Archive for November, 2011

Just Rambling

Darn, I know I should have copied what I wrote before I pressed publish.  Or I should have pressed ‘Save Draft’.  No, that wouldn’t have worked.  My Internet connection disappeared on me and there went all I wrote and, of course, it was absolutely brilliant.  Hah, Just kidding.  Still, I am rather upset.

I didn’t blog last week because we didn’t have many meetings, so I didn’t go to the library.  If I can get home early enough I work on my (internet less) computer at home and I am trying to finish my, rather Pawnee Kitty’s, travelogue to Morocco.  I want to have it ready by Christmas.  There’s still some pages to read through, pictures to crop and put in order, and assemble it all together to be uploaded to blurb.com.  I hope I make it in time.  I have 47 pages, and about fifty pictures.  I guess it might end up to be 150 pages.  I think my mom will like it.

On the other writing fronts, I’m chugging along.  The story in my notebook is coming along and even though I’m on holiday today I managed to write a page.  My netbook story is going slower.  The games are distracting me.  I did finish one story, it’s a rough, rough draft and a character entered near the end I wished would have appeared earlier.  I’ll have to see how I wrangle it later on.

That’s all.  I shall highlight and copy all this now so if it goes away I can just paste it back.


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Disjointed Writing

I finished a YA story and launched into a new one, the next in the series. I’d gotten an idea for it while writing the last one. Even though I had a good idea, it was slow going especially since the day after I started I went to a convention and it was a week before I could return to it. That kind of made me lose momentum. Since I write in the mornings before I go to work (30 min) and after dinner (for as long as I can last), it wasn’t progressing as fast as I wanted and ideas kept popping in my head for things to happen later on in the story, things I didn’t want to forget.

As in interjection here, I want to go back to a few years ago when I was in writer’s group. One of the members said he wrote bits and pieces of his story and then spliced them together later. He wrote the exciting scenes first. I had to admit that did intrigue me.

Back to now. I’d had gotten an idea for my story in the middle of the night. Sometimes I forget things by morning, but I don’t want to get up and write anything down because the chances are I won’t get to sleep again and I do need my rest. I don’t get enough as it is.

In the morning, I settled back to writing, but the piece I’d thought about at night, which I thankfully remembered, didn’t fit where I was at. So, when I had few spare minutes at work, I quickly wrote it up. I’ve done that several times now and have several snippets waiting to be inserted. It does worry me that I’ll leave the ‘boring’ bits, the pieces that join segments together for when I work at home, but I don’t think that’ll happen. I’ll have to wait and see what happens. A plus, though, is that writing this way is helping me outline my story better and I’m more focused on the story. Again, I’ll have to wait and see how things work out.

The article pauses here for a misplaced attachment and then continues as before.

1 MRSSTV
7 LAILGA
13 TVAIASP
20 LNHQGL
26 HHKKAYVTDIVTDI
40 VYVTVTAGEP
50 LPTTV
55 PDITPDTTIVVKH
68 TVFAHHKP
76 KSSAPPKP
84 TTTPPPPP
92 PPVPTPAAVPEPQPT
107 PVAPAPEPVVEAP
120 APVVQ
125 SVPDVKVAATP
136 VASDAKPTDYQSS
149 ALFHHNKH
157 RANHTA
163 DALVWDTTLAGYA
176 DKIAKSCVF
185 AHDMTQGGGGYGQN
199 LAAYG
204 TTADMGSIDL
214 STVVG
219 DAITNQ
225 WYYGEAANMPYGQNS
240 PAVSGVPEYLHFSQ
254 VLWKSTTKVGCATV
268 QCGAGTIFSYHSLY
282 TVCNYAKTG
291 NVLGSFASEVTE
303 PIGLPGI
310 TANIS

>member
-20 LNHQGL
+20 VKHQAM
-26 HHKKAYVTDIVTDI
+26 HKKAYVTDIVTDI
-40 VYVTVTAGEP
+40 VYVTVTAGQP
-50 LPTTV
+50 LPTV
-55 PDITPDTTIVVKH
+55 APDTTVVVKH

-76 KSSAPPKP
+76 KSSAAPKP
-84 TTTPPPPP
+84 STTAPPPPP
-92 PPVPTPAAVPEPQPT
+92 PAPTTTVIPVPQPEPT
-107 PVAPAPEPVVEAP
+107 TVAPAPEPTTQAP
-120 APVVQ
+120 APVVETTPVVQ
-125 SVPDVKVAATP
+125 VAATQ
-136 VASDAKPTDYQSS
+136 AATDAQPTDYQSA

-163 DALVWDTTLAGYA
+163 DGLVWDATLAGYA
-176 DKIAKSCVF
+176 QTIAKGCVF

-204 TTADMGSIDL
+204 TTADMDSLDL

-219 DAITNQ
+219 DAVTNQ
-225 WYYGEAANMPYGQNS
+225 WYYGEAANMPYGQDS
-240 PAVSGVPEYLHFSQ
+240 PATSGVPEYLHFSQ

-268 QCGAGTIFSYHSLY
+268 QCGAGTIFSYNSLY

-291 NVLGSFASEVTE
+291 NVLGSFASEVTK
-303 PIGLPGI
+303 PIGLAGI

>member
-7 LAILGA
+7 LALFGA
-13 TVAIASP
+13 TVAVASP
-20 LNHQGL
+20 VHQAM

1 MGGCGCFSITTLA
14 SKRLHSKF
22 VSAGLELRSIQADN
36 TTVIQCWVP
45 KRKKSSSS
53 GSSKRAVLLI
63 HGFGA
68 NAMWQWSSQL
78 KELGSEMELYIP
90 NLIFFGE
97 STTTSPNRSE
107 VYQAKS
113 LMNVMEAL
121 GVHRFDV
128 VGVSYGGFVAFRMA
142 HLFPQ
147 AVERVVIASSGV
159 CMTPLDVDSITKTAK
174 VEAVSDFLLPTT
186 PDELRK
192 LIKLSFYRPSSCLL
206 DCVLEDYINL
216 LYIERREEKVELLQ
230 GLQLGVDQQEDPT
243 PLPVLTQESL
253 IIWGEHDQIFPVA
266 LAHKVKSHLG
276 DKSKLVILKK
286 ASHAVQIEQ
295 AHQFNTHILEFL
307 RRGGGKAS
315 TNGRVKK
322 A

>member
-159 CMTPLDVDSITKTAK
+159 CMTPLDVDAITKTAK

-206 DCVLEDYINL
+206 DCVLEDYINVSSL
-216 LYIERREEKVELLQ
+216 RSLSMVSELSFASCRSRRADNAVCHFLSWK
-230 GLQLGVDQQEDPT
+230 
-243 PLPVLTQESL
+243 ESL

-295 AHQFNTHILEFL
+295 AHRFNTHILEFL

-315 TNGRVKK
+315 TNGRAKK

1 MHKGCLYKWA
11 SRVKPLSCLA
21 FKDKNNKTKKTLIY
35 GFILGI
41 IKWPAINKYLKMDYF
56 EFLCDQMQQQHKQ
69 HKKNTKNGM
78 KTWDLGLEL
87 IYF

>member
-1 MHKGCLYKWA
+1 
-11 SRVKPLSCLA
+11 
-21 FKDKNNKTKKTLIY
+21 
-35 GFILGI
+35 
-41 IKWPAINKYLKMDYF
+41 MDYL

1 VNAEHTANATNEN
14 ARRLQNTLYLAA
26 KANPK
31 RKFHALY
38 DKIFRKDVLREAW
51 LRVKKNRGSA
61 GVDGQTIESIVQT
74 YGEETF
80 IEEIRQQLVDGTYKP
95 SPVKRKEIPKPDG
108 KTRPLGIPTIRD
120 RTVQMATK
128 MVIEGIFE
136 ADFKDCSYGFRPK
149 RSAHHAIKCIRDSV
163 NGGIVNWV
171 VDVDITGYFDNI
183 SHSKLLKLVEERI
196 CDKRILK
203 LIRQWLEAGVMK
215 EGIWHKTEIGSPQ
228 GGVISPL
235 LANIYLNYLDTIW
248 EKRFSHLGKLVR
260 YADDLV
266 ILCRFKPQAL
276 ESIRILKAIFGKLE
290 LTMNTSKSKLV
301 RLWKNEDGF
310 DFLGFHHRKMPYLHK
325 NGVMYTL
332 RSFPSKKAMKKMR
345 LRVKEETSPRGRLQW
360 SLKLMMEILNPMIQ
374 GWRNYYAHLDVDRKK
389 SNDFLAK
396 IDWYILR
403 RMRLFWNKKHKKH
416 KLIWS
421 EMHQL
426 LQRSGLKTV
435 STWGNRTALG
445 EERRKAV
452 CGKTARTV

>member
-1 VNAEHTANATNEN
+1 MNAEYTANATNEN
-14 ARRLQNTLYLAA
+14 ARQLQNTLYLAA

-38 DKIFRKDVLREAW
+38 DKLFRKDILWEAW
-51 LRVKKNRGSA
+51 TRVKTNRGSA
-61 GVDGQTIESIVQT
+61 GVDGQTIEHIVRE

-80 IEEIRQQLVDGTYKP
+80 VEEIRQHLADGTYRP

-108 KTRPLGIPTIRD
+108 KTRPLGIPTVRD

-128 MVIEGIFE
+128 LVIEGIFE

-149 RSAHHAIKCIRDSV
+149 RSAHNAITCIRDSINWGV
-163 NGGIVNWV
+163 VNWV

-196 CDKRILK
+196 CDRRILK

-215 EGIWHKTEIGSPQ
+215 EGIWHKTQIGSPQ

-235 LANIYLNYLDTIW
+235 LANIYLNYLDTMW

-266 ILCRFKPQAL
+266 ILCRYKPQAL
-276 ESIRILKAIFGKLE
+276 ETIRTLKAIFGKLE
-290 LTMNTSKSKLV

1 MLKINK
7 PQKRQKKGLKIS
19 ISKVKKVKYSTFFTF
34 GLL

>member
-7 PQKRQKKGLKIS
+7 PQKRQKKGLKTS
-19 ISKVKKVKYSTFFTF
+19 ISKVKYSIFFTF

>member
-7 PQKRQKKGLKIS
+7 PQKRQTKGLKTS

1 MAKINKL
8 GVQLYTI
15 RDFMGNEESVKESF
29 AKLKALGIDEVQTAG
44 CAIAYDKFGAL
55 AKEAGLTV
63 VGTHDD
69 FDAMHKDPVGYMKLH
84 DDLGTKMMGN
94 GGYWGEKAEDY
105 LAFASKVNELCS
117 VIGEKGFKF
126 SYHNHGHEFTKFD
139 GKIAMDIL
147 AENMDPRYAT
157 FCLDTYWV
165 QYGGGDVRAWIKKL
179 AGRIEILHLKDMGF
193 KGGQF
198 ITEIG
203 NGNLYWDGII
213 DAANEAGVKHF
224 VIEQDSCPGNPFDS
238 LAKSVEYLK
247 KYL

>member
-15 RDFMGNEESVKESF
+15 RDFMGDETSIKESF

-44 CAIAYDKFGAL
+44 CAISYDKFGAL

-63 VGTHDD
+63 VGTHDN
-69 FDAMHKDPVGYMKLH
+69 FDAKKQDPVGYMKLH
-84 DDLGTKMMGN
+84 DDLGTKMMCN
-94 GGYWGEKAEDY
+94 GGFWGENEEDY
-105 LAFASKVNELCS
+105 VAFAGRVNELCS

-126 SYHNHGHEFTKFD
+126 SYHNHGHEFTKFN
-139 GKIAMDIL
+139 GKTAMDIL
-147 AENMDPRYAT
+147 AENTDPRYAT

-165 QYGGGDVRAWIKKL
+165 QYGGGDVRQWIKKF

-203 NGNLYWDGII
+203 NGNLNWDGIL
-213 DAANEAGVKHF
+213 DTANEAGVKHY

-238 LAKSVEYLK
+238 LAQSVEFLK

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I can’t really say when I started fixating on dystopias. Maybe it came from when (and I’m going to date myself) we had a nuclear bomb drill in elementary school. We only had the one that I can recall. We hunkered under our desks and waited for our imminent doom. At that time I was more afraid of the vice principal then a nuclear warhead exploding above my head.

Or maybe it came after I learned about pollution. Before fourth grade, I wandered through life blissfully unaware of the dangers of pollution. Then, bam, in one fatal swoop, my teacher put this huge fear in me. I was so traumatized that I tried to wipe the concept from my mind.

Or maybe it came from too much exposure to science fiction books, movies, and television. Star Trek. Planet of the Apes. Daybreak 2250 AD by Andre Norton.

Or, most probably, it’s all of the above. The future fascinates me. It’s a whole lot of ‘what if’s. What if there’s a plague? What if a meteor hits? What if there’s a nuclear explosion? And there’s the ‘what happened next?’ That’s the part I write about. How do we survive? How do we feel? What do we do?

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